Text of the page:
Finding the right mortgage sounds like a simple endeavor. But it’s anything but simple. Mortgages are constantly changing and the easy way out is to call up a friend or family member who is a mortgage broker and have them get one for you. Hold on. Before you do that, consider that mortgage brokers are paid a commission or a fee for getting you a mortgage so many have an incentive to push mortgage rates and options that carry higher costs for you.
So what’s a person to do? While there are many credible websites that show different lenders and what their rates are (such as bankrate.com), the first thing you’ll want to do is fully understand the terms of your mortgage.
The Type of Mortgage: Fixed or Adjustable Rate
The very first decision a person makes is whether they want a fixed-rate or an adjustable-rate mortgage (ARM). Of course, we all want a fixed-rated mortgage. No one likes the idea that your mortgage can go up and up. But in actuality, fixed-rate mortgages are quickly becoming a dinosaur thanks to changes in bank offers.
Banks tend to lose money on fixed-rate mortgages and so the interest rates and fees these types of loans are often much higher.
The other option is an adjustable-rate mortgage. Let’s take a look at my favorite, the 5/1 ARM that is fully amortized over 30 years. When looking at an ARM, you’ll see the interest rate listed, for instance 3%. That is the rate that is locked in for 5 years and then will change each subsequent year.
What Happens in Five Years?
With a 5/1 ARM, your mortgage rate will adjust after five years and will continue to do so each year following. The new rate will be determined by the index that the mortgage is tied to along with a given margin. The two numbers determine the amount that you pay each month. (Learn more about adjustable-rate mortgage indexes here). The index that your mortgage is tied to is one of the most important factors as some indexes are more volatile than others.
Here are some common mortgage indexes in the United States:
- 11th District of Cost of Funds Index (COFI)
- 12-month Treasury Average Index (MTA)
- Constant Maturity Treasury (CMT)
So how do you know which index your adjustable-rate mortgage is tied to? You can easily look this up on the web along with the margin – which are usually anywhere between 2% to 3%.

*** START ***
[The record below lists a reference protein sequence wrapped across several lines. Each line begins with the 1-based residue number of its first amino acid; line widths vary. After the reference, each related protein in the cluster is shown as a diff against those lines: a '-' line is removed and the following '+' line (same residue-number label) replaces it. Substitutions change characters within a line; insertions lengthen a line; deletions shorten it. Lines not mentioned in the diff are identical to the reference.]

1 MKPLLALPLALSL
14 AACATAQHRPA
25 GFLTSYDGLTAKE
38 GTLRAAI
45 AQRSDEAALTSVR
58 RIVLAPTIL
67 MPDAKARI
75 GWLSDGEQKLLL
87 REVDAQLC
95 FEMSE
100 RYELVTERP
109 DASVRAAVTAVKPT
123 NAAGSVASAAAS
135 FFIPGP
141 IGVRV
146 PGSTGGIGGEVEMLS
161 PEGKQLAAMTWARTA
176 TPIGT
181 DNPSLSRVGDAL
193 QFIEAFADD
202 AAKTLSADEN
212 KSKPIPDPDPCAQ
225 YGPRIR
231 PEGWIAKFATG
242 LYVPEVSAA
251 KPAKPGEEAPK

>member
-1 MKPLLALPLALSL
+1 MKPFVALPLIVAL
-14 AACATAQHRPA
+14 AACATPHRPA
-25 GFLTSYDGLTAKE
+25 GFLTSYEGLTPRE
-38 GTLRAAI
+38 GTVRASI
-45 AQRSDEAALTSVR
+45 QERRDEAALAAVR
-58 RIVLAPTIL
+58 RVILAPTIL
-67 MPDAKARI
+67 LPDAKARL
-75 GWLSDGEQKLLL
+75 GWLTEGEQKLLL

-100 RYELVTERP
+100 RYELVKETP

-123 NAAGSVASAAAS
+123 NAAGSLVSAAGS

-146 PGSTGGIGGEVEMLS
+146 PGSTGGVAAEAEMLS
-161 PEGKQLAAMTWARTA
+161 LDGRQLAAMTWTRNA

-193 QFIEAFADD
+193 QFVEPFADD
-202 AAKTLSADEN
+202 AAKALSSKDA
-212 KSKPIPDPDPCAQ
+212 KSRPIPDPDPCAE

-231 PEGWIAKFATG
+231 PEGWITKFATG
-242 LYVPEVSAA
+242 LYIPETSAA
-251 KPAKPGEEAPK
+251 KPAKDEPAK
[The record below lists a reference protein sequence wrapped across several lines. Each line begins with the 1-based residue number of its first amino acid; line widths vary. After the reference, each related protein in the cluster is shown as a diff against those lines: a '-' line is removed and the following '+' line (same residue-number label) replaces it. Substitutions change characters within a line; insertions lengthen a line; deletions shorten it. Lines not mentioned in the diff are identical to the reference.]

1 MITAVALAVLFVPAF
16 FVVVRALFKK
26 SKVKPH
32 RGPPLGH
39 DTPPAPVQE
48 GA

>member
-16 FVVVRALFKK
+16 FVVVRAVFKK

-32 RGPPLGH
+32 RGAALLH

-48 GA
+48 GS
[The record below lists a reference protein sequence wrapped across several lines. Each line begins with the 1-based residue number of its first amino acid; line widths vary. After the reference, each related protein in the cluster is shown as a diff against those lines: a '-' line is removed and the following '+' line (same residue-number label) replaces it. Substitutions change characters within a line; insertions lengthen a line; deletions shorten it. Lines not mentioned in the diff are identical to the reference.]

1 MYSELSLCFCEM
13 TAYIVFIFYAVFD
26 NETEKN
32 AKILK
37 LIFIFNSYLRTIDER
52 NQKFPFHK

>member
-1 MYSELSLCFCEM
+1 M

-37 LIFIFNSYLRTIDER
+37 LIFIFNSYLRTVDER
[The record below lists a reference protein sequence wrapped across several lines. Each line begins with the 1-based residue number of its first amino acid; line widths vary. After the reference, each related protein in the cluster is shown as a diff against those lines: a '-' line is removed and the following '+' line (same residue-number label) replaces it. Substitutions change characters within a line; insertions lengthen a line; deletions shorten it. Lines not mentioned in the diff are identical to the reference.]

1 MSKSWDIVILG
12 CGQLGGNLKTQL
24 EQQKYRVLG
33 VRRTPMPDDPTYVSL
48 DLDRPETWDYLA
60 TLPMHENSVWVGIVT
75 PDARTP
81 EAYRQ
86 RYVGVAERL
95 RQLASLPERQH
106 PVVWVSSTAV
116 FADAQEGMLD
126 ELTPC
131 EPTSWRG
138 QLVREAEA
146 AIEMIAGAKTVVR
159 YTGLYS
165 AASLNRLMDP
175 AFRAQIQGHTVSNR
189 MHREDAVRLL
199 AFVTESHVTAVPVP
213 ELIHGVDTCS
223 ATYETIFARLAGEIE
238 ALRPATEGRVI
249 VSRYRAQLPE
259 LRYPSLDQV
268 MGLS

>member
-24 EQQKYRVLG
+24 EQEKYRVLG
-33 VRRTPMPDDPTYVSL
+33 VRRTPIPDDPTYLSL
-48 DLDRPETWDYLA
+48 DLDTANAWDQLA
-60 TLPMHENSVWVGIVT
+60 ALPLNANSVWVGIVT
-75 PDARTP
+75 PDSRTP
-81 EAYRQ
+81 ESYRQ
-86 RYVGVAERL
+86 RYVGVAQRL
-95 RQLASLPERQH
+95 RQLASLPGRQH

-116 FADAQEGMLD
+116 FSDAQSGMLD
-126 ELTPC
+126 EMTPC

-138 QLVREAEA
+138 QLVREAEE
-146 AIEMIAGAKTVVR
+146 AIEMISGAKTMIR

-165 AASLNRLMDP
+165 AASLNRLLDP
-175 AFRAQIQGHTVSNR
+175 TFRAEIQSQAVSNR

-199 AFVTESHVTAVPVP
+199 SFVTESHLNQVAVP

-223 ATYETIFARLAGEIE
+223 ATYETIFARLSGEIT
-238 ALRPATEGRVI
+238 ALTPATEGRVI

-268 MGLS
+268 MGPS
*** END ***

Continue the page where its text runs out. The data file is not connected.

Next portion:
Mortgage Caps: What if Mortgage Rates Go Up?
Unlike the old adjustable-rate mortgages, you have an annual and a lifetime cap on how high the rates can go. For example, typically your mortgage cannot go up more than 2% a year (even if the rates go higher). This is called the annual cap.
Also the typical lifetime cap is a 5% increase. This means that if you started with 3% ARM, your rate wouldn’t exceed 8% over the 30-year term of the mortgage. So you are somewhat protected from drastic swings in the market but keep in mind that even a few percentage points can cause significant shifts in payment amounts.
Mortgages and Fees: What to Know
Most people don’t know that a lot of mortgage fees are negotiable. There are even services that will do your title insurance for a lot less than the mortgage provider would charge you. When shopping for a mortgage, it’s best to do as much research as you can on all the different fees. That’s where APR (Annual Percentage Rate) becomes important. You may find two loans offered at the same rate and the same terms but one has a higher APR. This means that you are paying more fees to obtain that loan.
15-Year vs. 30-Year Mortgages
Obviously, a 15-year mortgage will have a higher monthly payment. If your goal is to pay off the house as soon as possible (and I don’t recommend this while you are still working), then go for it. But if you intent to stay in the home for longer than 10 years, go for the 30 year mortgage.
Don’t Chase Interest Rates
We have been in a low interest rate environment for a long time now and unfortunately, I have seen many people re-finance their loan every year to take advantage of a lower interest rate. It always sounds like a good deal but they never factor in all the fees that they paid for each “no cost” re-finance. I just counseled a young woman who refinanced once every year for the last 3 years. Yes, her payment was lower but she never realized that her overall mortgage balance grew.
Taking out a mortgage to buy a home or refinance is a big decision. Take the time to research rates, terms, and caps. It will pay off for you in the long term.
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